Misc: At the top of the agenda tonight, a first for Drinking Coffeecola - an energy drink review.
Called Zombie Blood, this green-tinged liquid comes inside a plastic squeeze bag made to look like the same sort of intravenous fluids pouch you'd see in a hospital or science lab. The flavor is described by the manufacturers as ‘Lifeless Lime’ and that sounds about right. I wouldn't say that it was really a refreshing citrus taste, but probably something more akin to an unfrozen Otter Pop. It's fairly sweet and has a little bit of a sugary bite going down. Interestingly, the beverage contains milk and soy ingredients although it's clear and not creamy at all.
I have to admit that I did have a little bit of hesitation before taking my first sip, but that was purely psychological on my part. I think I was a little afraid that it would taste like a joke drink; foul, or with some kind of hemoglobin tang to it, but that wasn't the case. After I was reassured that I didn't have to brace myself for a mouthful of yuck, it went down quickly. Within a few minutes, I did notice a jolt of energy (the drink contains caffeine, among other things) and the manufacturer states that it's good for up to four hours of energy.
…Whether that's enough to rouse the dead remains to be seen.
If you're interested, Zombie Blood goes for $3.99 per pouch, and is available at Fry’s, FYE, Hot Topic, a few other specialty stores, or online at this site.
Games: There's been a strange turn of events this week.
I've been eagerly anticipating Red Dead Redemption for quite some time, and my copy finally arrived last Wednesday. I'm huge Western fan, and good Western games are incredibly few and far between, so it was dead center on my radar. I popped it in immediately upon arrival input about an hour into it before I had to go off and do other things. I thought I'd be totally on fire to get back to it ASAP, but here's that strange turn of events I mentioned:
As I was driving around taking care of some errands, my brain kept coming back to Monster Hunter Tri instead.
Since the last post, Tri has undergone something of a shift. The first six hours or so that I spent with it were pretty slow and tedious. Painful, really. However, I'm a fan of big monsters and an even bigger fan of killing them, so like I said before, I set my mind to sticking with it. Shockingly, the dedication paid off.
Don't get me wrong, there are still a ton of things that need fixing or changing from a critical perspective. The game is nowhere near what it should be in comparison to current standards and norms in development, but the niche subject matter has a great appeal to me personally, and the developers have wisely included some new tweaks to the formula that helped stave off the grinding I was afraid was coming.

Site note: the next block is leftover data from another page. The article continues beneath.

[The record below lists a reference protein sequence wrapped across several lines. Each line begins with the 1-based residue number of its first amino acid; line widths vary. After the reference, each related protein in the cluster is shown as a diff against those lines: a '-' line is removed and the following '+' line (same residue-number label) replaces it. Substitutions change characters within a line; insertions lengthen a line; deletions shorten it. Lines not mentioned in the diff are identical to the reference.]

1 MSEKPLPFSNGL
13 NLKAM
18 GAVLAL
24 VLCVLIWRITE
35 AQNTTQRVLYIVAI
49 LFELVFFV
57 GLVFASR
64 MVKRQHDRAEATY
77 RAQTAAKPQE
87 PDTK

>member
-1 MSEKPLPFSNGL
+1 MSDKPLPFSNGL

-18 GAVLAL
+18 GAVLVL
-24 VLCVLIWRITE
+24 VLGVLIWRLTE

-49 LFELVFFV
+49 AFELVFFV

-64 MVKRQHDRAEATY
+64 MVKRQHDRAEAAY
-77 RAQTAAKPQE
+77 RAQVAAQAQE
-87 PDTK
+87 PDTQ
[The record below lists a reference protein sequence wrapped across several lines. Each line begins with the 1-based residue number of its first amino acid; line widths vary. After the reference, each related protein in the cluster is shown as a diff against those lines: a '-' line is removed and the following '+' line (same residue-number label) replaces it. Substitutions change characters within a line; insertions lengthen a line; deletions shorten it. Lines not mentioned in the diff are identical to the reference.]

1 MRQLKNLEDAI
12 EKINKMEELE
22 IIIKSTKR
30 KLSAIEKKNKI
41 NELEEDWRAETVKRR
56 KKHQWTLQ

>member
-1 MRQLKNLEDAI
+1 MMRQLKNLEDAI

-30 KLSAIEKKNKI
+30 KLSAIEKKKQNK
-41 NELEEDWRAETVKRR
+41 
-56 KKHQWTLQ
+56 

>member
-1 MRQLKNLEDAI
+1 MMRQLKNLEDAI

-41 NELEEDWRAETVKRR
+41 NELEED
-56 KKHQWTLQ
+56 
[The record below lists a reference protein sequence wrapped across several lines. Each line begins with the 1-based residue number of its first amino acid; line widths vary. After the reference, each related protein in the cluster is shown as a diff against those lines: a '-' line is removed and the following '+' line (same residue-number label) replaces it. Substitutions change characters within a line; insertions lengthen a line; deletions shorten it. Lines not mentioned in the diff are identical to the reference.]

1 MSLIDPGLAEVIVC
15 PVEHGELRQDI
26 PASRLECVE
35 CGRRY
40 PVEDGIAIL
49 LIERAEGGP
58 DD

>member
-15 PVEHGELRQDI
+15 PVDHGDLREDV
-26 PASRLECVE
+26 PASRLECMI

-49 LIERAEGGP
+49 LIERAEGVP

For example, players eventually gain access to a small farm that can reproduce important bugs or plants that are necessary for item creation. Players also can employ a fishing boat to go and harvest fish for resources, or to hunt for treasure to boost the player's bank account. Both of these things require minimal effort once they’re unlocked, and are each a hell of a lot less painful than physically going out and collecting everything that's needed to craft weapons and armor. They are shortcuts, pure and simple, and Capcom was dead-on correct in adding them. Scouring FAQs has also provided some much-needed information shedding light on some of the game’s more obscure elements, as well.
The end result of all this is that playing Monster Hunter Tri has gone from being boring and painful to being slightly faster in pace and a bit more action-packed. It's still not what it could be (or even what I would want it to be) but I am glad to say that I have been able to enjoy the game more than I expected to. This might turn out all right, after all.
(Oh, and I haven’t been back to Red Dead yet.)
Books: It’s been a while since I really dug into a good book, but I had a copy of Clive Barker's Galilee laying around, and just so happened to have a couple of hours to kill. Putting the two things together, that time flew by.
I'm not going to attempt to describe the book outside of saying that it's enormous in scope and details the history of a family descended from primordial beings. It would take me a series of posts to even begin to capture Barker's work in detail, so I'm going to leave it at that, and just say that it's infinitely more interesting than I've described.
I actually haven't met very many people who have read Barker's writing which is surprising, considering how well-known he is and how many of his texts have become films. More people know him thanks to the silver screen than the printed page I suppose, but if you haven't read any of his books, let me say that they probably aren't what you'd expect -- and I mean that in the best possible way. In fact, I don't think it's even accurate to classify Barker's work solely as Horror since they encapsulate so much more.
If you're in the mood for something incredibly detailed, literate, emotional, and yes, creepy and horrific at times, do yourself a favor and pick up a Barker book. He's easily one of my favorite authors, and after getting a few hundred pages into Galilee, I was chastising myself for having stayed away from his work for so long.